Fat and Fluffy Are Not the Same Thing: Mohnhörnchen (Poppy-Seed Crescent Rolls)

I ordered a pound of poppy seeds for a particular baking project and after they arrived I promptly forgot what recipe I had planned to make. Sigh, I'm not as organized with my to-bake list as I used to be. To this day I still can't remember what recipe I originally had in mind. But after admiring the photo of the Mohnhörnchen (Poppy-Seed Crescent Rolls) in Classic German Baking and reading the description of the rolls as "fluffy and tender," I decided it seemed like a great way to use up some poppy seeds.

I used my Kitchenaid mixer to make the dough. I put all of the dough ingredients (flour, sugar, salt, instant yeast, milk, melted butter, and egg) into my mixing bowl and used the dough hook to stir and knead the dough until smooth. I let it rise for an hour before shaping the rolls. I didn't follow the shaping instructions in the recipe, which says to divide the dough into 10 pieces and roll each one out into a equilateral triangle with sides eight inches long. Even though the dough was very well behaved, I didn't think it was feasible to roll balls of dough into triangles, at least not if you want sharp corners and a well-defined shape. Instead, I rolled out all of my dough into a very long rectangle and then cut it into isosceles triangles the same way that you would cut croissant dough. I ended up with 12 crescents instead of the 10 specified in the recipe. I rolled up each triangle, formed it into a crescent shape, and let the rolls rise for about 20 minutes. Then I brushed them with egg wash (egg yolk beaten with a little milk) and sprinkled on poppy seeds. I used less than two tablespoons of poppy seeds for all 12 rolls -- not for lack of trying, but because I couldn't get many seeds to stick to the egg wash.
I really liked the puffy shape and dark golden color of the baked rolls. My rolls were fatter than Weiss's elongated versions; the second photo in this article is a cropped version of the cookbook photo and you can see another photo of these rolls from Weiss here. The difference in shape makes sense because if you start out with an equilateral triangle, you will get a longer and more slender crescent compared to one made with a tall isosceles triangle like the ones I cut.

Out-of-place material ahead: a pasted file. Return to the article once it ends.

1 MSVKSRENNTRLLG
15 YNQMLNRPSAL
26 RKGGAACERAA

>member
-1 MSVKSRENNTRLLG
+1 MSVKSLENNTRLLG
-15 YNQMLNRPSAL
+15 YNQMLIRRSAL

These rolls were delicious and they made great mini steak sandwiches. However, I would not describe them as fluffy or particularly tender; they had a texture close to white sandwich bread. I was hoping for a texture along the lines of the Pillsbury crescent rolls that I have loved since I was a kid and they were definitely not that. Nonetheless, these rolls were easy to make and I would happily make and eat them again. And the next time I make them I will try to shape my crescents to make them skinnier -- I can see how the shape of the roll could affect its baking time and texture. Perhaps inside a firm fat crescent there is a slender fluffy roll just waiting to come out.

Recipe: "Mohnhörnchen (Poppy-Seed Crescent Rolls)" from Classic German Baking by Luisa Weiss

Previous Posts:


Louise said…
When I read your previous post of the Glazed Nut Braid, I immediately thought of poppy seed. I grew up eating those and it's still a favorite. I think of that as winter food.
Immediately following the Glazed Nut Braid recipe in the cookbook, there's a recipe for a Poppy-Seed Braid that's on my to-bake list. Classic German Baking is definitely going to help me use up all of my poppy seeds!